Warner Bros Is Being Sued Over Lucifer Theme Song


A lawsuit was filed this week alleging that Warner Bros used the work of composers Robert and Aron Marderosian without an agreement for the theme song to the television show Lucifer. The lawsuit was first reported on by The Wrap.

From the court filing:

Plaintiffs Robert J. Marderosian and Aron M. Marderosian (known as the "Mardos") wrote, recorded and produced the original musical composition and master recording from which the main title theme of the hit television series Lucifer is excerpted. Although all defendants acknowledge that the Mardos wrote and performed the Lucifer main title theme, defendants Warner Bros. and NS Pictures have commercially used, broadcast and exploited the Lucifer main title theme without any agreement with or license from Plaintiffs. The Lucifer main title theme has been commercially used, broadcast and exploited by during the first two seasons of Lucifer without affording any credit or compensation to Plaintiffs.

Defendants in the lawsuit include both Warner Bros Entertainment and Marco E. Beltrami, the latter of whom the suit alleges asked the Mardos for "assistance in composing and producing an opening theme track for a forthcoming dramatic weekly television series produced by Warner Bros. and NS Pictures titled Lucifer," adding that Beltrami "was not able to capture the essence of what Warner Bros. and NS Pictures were looking for in the main title theme for the Series, and each of the musical works previously composed and submitted by Beltrami to Warner Bros. and NS Pictures had been rejected."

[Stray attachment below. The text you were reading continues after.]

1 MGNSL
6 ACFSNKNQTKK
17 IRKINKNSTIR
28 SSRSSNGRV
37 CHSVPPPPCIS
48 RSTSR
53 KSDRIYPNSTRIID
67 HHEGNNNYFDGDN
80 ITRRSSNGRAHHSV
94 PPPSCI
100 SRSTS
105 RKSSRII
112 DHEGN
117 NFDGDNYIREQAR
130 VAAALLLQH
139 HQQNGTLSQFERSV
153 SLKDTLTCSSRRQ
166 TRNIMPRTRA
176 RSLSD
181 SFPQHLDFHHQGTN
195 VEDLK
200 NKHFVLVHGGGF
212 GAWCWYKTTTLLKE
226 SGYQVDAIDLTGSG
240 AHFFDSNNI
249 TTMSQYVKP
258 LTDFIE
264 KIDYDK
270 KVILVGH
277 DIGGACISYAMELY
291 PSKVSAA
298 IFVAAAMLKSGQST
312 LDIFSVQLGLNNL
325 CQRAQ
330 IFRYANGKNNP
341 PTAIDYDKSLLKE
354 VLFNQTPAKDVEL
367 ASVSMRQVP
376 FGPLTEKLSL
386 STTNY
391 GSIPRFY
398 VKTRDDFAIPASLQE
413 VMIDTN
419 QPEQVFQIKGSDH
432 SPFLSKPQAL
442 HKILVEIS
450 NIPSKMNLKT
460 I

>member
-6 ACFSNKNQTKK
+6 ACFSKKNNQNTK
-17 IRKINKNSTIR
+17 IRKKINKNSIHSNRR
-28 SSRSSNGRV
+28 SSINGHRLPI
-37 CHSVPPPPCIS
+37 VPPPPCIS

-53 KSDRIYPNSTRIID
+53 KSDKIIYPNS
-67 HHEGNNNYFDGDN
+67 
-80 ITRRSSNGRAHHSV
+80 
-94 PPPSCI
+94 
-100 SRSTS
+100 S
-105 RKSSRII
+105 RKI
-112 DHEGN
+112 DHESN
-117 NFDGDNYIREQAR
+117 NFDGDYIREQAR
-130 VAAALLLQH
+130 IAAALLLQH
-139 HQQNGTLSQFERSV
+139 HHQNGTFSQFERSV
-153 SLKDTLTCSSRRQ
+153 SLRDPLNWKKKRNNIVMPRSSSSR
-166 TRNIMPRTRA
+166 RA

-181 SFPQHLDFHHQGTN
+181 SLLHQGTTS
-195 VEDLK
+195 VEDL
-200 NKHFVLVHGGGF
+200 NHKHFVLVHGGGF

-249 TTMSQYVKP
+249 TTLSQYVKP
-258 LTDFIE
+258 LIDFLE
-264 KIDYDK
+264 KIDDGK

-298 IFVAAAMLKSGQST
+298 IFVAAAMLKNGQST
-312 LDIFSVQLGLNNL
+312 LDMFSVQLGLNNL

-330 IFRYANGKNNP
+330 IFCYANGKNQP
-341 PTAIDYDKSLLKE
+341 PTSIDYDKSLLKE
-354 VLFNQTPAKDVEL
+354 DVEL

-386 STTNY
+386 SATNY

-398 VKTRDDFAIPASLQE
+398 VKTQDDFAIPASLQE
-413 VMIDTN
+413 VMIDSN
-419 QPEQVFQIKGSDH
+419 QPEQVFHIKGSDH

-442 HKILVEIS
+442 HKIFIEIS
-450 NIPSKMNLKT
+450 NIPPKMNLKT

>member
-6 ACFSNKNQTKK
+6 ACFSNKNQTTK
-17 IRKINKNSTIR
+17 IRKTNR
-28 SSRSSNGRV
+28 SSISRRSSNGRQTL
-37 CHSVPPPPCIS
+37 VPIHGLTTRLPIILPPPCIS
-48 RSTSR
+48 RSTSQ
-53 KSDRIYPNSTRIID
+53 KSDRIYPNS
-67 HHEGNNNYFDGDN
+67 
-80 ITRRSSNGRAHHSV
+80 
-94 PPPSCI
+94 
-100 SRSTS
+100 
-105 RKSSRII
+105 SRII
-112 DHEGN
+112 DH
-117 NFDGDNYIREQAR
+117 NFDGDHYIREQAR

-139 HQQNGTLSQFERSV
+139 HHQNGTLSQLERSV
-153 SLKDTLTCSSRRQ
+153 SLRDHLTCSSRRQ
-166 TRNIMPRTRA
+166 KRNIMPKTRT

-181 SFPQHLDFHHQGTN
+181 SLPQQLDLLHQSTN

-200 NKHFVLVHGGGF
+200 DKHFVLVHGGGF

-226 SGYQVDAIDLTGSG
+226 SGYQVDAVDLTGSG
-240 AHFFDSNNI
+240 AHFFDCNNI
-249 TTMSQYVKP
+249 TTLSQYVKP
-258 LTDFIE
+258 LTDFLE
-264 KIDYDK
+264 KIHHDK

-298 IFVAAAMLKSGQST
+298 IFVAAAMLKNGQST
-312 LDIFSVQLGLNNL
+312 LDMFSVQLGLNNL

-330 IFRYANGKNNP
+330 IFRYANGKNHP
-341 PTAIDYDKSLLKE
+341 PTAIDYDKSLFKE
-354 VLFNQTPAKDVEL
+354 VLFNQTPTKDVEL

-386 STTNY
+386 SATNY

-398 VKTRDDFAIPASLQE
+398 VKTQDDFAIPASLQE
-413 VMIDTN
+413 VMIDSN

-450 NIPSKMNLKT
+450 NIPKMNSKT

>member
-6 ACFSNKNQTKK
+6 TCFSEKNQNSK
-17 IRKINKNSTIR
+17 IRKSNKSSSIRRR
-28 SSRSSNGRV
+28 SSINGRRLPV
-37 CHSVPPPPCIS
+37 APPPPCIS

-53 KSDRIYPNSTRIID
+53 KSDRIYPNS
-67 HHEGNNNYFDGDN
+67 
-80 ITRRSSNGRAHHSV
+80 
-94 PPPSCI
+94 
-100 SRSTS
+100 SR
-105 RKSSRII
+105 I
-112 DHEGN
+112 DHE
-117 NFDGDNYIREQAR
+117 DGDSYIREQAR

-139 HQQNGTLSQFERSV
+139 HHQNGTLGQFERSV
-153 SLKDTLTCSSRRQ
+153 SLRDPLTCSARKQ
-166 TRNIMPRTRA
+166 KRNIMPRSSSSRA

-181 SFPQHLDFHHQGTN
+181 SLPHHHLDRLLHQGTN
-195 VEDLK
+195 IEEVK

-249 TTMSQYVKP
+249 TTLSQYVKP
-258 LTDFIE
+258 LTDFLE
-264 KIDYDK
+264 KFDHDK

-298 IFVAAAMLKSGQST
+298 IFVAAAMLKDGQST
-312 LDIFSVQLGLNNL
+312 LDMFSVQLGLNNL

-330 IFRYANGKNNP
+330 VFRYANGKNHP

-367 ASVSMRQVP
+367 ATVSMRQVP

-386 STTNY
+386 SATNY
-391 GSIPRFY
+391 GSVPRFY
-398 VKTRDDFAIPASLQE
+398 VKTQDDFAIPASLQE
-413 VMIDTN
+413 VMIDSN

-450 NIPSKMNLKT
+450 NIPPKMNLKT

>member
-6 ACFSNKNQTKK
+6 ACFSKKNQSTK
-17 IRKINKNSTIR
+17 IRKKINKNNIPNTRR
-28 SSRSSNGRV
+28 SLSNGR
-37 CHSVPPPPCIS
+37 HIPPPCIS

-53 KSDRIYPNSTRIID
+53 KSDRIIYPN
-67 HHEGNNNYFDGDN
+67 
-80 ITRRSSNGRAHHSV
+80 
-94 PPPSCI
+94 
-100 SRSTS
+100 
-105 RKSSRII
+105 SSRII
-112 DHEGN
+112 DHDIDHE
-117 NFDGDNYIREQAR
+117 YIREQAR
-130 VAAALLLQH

With the deadline "fast approaching" and Beltrami "out of ideas," the suit claims that the Mardos agreed to "write, record, produce, mix and edit a musical theme" as long as they were "credited as co-writers of any resultant theme track based on their work and that ownership of the music publishing of the theme track would be split three ways among Aron Marderosian, Robert Marderosian and Tristan Beltrami." If the track was selected for the show, the Mardos, according to the lawsuit, would receive a share of all fees and a title credit reading "Lucifer Main Title Theme Performed by Heavy Young Heathens."

However, the suit goes on to say that "Beltrami failed to inform Warner Bros. or NS Pictures of his agreement with Plaintiffs," and that he "fraudulantly" represented the composition as his own work for which he "owned and controlled all right, title and interest therein."

The plaintiffs claim to have made good faith efforts to resolve the matter without litigation, and now are suing for various flavors of damages, legal fees, profits allegedly owed, and a temporary restraining order preventing further use of the composition until a deal is worked out. You can read the entire filing here, if you're so inclined.

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A prophecy once said that in the comic book industry's darkest days, a hero would come to lead the people through a plague of overpriced floppies, incentive variant covers, #1 issue reboots, and super-mega-crossover events. Sadly, that prophecy was wrong. Oh, Jude Terror was right. For ten years. About everything. But nobody listened. And so, Jude Terror has moved on to a more important mission: turning Bleeding Cool into a pro wrestling dirt sheet!
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